Living an hour south of the Twin Cities is no fun if you enjoy eating out. We live in a town with two colleges that somehow does not have a single Thai or Vietnamese restaurant—though given the state of our Chinese restaurants and the lone Indian restaurant that’s probably not a bad thing. The only decent food in town, really, is very casual Mexican at El Triunfo and there’s only so many times we can eat there in a month. Things don’t improve very much as you go further north. Not, in fact, until you cross the river into Bloomington: there Grand Szechuan heaves into view. But if you were looking for Thai food it used to be that you’d have to go much further to get anything that even went past passable status.
Stop all the clocks, cut off the telephone: the best restaurant in the Twin Cities, and one of the best in the country, is closing. Yes, Piccolo will serve its last meal on March 11. Read Chef Doug Flicker’s announcement here. Why they’re closing is not entirely clear. My best guess would be some combination of the (not-so) slow death of the market for serious food for adults, a desire to go out on his own terms, and a desire to do something else after seven years of Piccolo. The good news is we are not losing Doug Flicker: his stamp will be on the new Esker Grove at the Walker Art Center; Sandcastle will still be around at Lake Nokomis for people who want lakeside food that raises the bar for the genre; and he will doubtless surface soon elsewhere (though if it’s at the helm of a burger and ramen shop I will not be happy). The bad news, again, is that Piccolo is closing. Continue reading
The Rabbit Hole’s first incarnation, about four years ago, was as the Left-Handed Cook, a counter among many other counters at Minneapolis’ Midtown Global Market. Run by two young, ex-Angeleno Korean-Americans, Thomas and Kat Kim (and named for her nickname for him), the Left-Handed Cook was quite popular when it opened. We never got around to eating there, though we’d always talked about doing it (we just haven’t been eating much at the Midtown Market in recent years). Then in late 2013 they closed it down and re-opened a little later within the Midtown Market as a proper sit-down restaurant, the Rabbit Hole. We talked about eating there as well for a good while and now we’ve actually gotten around to doing it. I wish I could say we liked it as much as we were hoping we would. Continue reading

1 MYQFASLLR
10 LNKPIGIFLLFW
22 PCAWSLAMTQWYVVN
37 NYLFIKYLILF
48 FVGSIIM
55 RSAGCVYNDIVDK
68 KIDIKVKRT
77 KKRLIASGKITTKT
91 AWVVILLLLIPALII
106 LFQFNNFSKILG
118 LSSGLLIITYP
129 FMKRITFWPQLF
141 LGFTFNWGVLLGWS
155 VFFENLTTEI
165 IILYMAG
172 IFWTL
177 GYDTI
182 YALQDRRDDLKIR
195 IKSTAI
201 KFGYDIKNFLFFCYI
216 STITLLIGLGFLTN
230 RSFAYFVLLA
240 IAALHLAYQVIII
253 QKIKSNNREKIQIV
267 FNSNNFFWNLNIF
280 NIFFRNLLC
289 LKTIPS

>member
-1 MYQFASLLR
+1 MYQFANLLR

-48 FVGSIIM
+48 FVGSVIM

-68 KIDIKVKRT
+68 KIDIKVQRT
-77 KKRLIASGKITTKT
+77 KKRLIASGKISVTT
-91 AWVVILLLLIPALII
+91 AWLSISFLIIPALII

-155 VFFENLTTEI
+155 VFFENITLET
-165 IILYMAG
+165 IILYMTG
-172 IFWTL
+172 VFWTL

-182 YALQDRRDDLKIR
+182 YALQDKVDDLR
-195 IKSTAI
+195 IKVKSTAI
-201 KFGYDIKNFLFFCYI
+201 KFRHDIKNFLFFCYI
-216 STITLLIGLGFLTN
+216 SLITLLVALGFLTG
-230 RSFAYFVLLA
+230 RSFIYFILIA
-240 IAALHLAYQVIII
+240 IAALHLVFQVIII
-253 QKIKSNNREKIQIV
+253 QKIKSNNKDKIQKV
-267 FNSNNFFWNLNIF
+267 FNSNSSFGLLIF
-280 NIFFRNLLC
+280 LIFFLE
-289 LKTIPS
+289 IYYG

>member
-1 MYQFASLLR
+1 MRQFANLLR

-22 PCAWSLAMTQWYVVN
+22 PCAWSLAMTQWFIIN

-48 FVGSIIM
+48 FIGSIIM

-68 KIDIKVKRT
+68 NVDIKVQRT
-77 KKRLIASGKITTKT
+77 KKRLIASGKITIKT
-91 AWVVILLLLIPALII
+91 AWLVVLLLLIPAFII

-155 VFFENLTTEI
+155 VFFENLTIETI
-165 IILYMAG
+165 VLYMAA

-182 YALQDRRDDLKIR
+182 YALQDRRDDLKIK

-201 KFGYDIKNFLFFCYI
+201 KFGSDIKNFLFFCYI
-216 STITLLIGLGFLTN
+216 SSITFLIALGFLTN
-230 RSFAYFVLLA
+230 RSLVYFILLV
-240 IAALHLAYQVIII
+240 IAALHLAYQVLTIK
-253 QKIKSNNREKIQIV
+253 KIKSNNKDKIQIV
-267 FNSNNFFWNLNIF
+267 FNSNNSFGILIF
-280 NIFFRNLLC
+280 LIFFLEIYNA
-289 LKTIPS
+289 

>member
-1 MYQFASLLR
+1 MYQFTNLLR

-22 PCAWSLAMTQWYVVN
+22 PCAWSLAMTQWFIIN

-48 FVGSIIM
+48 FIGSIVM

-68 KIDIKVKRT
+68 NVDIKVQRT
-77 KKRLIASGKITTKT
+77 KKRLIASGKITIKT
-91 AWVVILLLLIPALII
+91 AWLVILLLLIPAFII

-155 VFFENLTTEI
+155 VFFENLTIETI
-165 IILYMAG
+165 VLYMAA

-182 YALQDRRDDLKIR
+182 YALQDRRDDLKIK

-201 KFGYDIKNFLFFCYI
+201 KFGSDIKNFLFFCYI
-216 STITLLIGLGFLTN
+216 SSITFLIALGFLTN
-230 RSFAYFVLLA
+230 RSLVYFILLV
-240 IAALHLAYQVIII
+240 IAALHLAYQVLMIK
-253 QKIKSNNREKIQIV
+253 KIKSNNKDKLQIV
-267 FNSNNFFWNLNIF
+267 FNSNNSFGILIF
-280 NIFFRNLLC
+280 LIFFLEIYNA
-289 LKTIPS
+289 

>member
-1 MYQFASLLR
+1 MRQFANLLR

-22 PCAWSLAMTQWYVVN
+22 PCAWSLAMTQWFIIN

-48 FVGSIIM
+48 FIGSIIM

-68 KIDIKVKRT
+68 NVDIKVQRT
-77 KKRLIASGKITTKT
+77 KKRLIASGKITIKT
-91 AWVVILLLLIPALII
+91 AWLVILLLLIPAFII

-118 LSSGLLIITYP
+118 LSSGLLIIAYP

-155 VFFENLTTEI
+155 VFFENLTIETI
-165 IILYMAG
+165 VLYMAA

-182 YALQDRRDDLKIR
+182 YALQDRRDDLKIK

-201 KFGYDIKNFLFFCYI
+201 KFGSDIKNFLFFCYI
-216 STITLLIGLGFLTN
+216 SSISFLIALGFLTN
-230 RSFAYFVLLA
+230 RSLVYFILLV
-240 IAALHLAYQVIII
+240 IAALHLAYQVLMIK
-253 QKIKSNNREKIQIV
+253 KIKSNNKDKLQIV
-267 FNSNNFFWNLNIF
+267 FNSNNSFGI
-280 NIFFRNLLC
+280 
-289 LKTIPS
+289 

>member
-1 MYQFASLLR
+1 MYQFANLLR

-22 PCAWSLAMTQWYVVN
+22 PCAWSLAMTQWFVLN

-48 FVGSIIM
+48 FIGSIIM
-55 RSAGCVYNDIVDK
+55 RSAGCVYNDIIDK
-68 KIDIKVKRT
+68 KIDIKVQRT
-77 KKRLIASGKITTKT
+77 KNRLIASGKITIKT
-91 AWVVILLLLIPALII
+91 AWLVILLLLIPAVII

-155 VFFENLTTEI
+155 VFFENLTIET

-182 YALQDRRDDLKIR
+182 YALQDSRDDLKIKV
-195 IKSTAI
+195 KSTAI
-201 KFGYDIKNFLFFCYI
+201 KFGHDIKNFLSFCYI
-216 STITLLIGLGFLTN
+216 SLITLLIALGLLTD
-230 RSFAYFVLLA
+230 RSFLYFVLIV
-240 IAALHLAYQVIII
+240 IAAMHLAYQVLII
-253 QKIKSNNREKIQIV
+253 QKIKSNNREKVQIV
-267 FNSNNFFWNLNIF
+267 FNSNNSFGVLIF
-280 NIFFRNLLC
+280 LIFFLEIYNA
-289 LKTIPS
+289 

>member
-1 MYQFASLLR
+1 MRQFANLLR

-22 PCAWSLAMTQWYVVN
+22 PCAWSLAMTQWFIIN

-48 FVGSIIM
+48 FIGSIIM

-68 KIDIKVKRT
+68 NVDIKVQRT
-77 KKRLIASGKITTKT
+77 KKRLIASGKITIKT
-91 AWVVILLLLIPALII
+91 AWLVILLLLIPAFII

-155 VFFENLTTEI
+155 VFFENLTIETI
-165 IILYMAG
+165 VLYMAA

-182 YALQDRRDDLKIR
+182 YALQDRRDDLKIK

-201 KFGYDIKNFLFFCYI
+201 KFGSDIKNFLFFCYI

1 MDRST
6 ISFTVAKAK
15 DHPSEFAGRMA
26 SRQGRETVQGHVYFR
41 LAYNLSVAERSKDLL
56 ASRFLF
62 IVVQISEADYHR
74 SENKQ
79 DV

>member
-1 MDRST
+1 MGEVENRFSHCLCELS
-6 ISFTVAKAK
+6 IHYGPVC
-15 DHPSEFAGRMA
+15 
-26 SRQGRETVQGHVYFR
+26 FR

A few weeks ago I started what I described as a slow-motion survey of noodle soup-centered meals in the Twin Cities metro area. My first report was of lunch at Pho 79 on Nicollet Avenue in Minneapolis. I’m not going very far from it for the second. Pho Hoa is almost across the street from it. Unlike Pho 79, Pho Hoa is part of a larger chain—it’s the local franchise of an operation that extends not just to California, Florida, Massachusetts, North Carolina, Washington and Utah, but beyond the U.S. to Canada, Indonesia, Korea, Malaysia, the Philippines and Taiwan. Also unlike Pho 79, it is in a large strip mall’ish complex and as such has ample parking in front—which makes it far less of a pain to get to than Pho 79. That in itself would not be a reason to eat there if the food was not good but I’m happy to report that our one lunch there was quite good. Continue reading
November in southern Minnesota this year has been relatively warm and mild. Until a couple of days ago, that is. It got cold last Friday and then today winter more or less arrived with freezing rain and snow. Ah, the first day of driving on slick roads! A more positive way of thinking about winter is to think of it as noodle soup season, and I have always believed in accentuating the positive. And so throughout the winter I am going to post brief reports of noodle soup-centered meals around the Twin Cities.
This will also mean a sharp uptick in my Vietnamese coverage. In case you’re wondering, Minnesota has a decent-sized Vietnamese population (26,000 at the last census) and most of them live in the Twin Cities. My guess, based on Vietnamese store-fronts, is that St. Paul is really the Vietnamese hub of the Twin Cities, but my “tour” will begin in Minneapolis, on the stretch of Nicollet Ave. known as Eat Street. First up: Pho 79. Continue reading